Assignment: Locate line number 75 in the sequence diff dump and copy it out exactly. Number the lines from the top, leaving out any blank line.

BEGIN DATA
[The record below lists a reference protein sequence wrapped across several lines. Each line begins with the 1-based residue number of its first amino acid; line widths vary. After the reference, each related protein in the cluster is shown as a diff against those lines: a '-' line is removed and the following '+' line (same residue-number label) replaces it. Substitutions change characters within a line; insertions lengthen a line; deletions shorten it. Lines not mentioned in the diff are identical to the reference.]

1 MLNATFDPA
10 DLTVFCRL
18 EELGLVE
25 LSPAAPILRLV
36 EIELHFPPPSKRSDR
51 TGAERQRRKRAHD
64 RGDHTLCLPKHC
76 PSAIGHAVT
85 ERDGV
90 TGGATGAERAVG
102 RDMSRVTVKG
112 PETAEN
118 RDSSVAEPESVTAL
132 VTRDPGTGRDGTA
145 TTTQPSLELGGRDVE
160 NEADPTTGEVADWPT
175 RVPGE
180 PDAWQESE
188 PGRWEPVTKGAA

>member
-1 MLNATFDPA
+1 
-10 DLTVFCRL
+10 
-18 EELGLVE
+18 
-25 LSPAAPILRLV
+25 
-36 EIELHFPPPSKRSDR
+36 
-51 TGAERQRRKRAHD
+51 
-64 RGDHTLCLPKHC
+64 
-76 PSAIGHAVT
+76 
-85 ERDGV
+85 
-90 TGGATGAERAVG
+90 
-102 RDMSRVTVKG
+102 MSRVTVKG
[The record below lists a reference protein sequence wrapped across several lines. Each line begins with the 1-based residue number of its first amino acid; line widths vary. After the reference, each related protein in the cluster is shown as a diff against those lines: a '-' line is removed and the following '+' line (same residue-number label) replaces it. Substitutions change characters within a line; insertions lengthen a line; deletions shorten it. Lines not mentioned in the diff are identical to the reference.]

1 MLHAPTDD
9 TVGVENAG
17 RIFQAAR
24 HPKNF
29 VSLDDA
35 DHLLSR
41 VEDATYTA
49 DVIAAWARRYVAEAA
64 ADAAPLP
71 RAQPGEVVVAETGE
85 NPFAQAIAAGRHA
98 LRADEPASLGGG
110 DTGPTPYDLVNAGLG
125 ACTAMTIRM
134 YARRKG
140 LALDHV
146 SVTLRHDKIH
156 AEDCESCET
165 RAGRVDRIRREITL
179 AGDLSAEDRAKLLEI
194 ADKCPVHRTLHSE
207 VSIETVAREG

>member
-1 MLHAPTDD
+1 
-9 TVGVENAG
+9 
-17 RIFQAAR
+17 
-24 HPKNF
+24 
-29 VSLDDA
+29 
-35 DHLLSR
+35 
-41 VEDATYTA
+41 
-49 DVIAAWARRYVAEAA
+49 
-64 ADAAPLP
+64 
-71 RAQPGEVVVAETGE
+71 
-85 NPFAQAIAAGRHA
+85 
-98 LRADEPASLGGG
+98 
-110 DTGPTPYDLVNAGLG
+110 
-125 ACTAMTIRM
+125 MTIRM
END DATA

+24 